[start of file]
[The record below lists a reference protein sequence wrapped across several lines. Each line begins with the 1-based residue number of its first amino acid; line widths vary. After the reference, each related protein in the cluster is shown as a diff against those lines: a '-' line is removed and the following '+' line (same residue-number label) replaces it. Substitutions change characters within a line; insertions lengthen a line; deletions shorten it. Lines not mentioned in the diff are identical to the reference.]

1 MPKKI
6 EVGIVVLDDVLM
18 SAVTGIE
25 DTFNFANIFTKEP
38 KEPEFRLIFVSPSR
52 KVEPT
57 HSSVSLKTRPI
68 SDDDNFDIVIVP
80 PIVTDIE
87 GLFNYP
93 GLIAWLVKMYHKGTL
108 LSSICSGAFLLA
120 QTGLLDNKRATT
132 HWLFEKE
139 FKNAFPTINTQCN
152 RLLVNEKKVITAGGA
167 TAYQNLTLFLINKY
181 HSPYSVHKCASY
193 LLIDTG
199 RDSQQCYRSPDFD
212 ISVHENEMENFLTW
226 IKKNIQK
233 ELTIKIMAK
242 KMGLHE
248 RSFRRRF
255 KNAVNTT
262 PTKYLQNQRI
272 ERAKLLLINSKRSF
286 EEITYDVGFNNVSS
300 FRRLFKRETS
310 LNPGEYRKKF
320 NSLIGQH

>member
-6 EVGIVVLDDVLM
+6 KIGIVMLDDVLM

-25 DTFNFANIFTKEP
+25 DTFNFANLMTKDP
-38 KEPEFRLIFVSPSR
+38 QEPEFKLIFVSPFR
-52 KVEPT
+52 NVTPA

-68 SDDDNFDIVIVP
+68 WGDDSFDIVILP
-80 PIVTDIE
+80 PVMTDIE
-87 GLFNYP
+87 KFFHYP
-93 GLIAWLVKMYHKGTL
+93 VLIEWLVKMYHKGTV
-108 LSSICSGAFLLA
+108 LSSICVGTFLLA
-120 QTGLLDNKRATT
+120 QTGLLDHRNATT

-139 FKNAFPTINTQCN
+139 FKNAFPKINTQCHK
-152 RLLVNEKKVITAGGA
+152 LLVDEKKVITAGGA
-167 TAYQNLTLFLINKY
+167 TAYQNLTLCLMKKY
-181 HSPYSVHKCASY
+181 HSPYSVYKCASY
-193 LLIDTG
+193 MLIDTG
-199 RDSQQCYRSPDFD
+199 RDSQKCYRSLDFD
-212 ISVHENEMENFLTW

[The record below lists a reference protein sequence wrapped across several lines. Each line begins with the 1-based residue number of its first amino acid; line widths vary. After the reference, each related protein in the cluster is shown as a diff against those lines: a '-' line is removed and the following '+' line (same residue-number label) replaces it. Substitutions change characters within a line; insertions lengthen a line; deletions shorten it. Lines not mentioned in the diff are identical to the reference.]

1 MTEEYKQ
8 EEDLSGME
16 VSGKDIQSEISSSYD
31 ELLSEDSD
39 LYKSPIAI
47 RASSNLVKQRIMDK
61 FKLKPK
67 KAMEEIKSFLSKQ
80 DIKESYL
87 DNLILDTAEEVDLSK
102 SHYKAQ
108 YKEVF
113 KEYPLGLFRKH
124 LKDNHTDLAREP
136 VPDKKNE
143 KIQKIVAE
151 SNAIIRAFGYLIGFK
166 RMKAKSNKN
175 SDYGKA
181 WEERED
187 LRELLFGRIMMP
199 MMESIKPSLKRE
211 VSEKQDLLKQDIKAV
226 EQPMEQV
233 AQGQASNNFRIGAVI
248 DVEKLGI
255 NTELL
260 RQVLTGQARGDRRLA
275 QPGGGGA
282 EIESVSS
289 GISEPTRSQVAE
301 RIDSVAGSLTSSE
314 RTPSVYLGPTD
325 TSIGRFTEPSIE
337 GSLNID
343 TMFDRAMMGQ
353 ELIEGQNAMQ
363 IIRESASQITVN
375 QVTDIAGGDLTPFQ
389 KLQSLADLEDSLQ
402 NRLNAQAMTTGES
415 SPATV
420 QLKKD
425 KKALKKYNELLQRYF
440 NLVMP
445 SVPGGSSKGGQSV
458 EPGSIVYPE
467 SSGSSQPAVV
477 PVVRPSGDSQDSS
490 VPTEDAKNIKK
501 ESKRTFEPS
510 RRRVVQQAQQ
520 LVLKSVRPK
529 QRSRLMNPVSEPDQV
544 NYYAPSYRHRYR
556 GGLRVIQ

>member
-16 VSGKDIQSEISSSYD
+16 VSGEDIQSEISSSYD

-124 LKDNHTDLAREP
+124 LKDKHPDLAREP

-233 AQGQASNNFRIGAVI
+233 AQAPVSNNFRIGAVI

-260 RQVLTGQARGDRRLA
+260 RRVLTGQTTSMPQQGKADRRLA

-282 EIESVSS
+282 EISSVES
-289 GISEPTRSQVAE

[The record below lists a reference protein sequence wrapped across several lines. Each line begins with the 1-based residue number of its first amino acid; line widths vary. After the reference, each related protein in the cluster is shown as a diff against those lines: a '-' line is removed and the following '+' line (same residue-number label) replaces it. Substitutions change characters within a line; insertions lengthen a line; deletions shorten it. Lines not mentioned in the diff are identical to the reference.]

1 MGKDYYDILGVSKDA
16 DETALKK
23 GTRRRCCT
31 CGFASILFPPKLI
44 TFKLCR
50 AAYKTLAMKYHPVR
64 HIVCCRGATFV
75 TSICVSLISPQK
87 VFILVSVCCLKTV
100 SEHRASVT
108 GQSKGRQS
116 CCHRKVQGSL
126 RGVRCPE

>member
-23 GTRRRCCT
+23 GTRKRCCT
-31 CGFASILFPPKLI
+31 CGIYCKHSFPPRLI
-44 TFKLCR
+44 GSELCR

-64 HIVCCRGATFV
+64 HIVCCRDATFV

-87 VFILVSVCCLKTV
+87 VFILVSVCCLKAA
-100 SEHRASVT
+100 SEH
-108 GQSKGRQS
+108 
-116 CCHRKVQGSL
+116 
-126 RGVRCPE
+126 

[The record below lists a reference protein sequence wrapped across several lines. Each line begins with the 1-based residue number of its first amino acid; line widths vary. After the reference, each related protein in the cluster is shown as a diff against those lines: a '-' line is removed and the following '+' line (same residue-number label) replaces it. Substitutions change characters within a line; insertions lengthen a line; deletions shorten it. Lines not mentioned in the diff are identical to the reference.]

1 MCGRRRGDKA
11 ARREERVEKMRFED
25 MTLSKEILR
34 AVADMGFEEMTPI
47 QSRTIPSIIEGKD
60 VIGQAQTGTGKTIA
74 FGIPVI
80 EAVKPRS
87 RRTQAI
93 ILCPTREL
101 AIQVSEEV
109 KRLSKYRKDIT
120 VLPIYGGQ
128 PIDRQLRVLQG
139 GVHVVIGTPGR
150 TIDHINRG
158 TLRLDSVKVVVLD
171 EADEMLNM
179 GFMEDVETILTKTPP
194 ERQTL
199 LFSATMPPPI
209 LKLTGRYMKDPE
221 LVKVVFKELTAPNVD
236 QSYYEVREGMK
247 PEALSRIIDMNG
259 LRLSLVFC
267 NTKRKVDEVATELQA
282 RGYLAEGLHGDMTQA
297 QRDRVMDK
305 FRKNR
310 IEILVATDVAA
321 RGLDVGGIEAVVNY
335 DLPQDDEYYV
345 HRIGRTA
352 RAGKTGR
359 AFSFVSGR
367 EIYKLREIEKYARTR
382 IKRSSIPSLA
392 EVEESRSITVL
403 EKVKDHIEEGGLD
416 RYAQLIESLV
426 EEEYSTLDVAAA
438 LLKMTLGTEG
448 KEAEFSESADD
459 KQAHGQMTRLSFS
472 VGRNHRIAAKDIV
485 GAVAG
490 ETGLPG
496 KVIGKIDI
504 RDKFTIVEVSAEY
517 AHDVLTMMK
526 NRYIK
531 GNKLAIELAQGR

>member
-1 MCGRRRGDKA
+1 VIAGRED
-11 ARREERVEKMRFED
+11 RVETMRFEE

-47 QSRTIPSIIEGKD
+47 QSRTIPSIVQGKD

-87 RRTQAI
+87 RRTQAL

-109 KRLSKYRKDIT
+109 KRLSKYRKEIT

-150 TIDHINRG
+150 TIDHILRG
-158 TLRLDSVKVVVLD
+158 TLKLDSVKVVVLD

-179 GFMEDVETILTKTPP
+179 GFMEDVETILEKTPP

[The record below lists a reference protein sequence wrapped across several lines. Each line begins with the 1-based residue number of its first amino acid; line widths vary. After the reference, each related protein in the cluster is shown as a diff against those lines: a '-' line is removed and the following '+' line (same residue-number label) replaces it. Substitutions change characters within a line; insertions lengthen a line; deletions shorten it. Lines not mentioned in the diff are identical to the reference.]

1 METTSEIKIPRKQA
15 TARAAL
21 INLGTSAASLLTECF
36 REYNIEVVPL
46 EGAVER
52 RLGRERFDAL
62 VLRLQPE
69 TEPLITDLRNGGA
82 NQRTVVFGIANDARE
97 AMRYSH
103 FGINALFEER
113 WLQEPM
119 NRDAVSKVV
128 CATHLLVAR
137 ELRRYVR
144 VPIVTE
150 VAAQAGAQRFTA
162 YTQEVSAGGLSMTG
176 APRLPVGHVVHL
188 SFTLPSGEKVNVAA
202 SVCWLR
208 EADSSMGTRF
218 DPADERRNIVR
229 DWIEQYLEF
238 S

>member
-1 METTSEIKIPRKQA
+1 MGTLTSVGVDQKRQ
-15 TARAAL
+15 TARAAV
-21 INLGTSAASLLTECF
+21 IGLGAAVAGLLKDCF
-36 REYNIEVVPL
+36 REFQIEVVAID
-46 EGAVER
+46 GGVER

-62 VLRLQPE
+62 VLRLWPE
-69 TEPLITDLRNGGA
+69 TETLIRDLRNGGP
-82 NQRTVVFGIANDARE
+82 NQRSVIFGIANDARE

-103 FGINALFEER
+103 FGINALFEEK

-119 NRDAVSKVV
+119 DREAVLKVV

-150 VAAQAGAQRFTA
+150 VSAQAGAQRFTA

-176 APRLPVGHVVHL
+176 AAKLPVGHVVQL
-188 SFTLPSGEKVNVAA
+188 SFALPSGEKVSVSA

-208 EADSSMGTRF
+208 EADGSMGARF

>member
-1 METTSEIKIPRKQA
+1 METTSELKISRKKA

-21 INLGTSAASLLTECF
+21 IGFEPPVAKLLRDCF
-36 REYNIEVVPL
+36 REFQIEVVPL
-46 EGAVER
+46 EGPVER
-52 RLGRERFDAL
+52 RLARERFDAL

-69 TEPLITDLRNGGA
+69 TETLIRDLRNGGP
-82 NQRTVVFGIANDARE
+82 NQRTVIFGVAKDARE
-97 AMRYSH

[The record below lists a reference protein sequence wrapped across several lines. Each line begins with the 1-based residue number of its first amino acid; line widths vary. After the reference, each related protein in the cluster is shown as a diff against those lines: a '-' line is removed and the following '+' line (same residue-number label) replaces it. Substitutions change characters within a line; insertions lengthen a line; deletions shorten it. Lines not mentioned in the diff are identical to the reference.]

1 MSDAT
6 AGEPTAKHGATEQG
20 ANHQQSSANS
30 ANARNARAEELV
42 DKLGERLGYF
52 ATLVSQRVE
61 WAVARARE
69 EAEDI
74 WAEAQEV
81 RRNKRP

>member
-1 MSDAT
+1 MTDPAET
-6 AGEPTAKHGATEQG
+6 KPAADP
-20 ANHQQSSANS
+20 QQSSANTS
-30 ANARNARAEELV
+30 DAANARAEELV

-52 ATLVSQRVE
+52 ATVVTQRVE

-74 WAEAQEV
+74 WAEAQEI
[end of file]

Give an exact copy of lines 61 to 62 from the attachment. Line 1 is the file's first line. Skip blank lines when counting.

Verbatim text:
-181 HSPYSVHKCASY
+181 HSPYSVYKCASY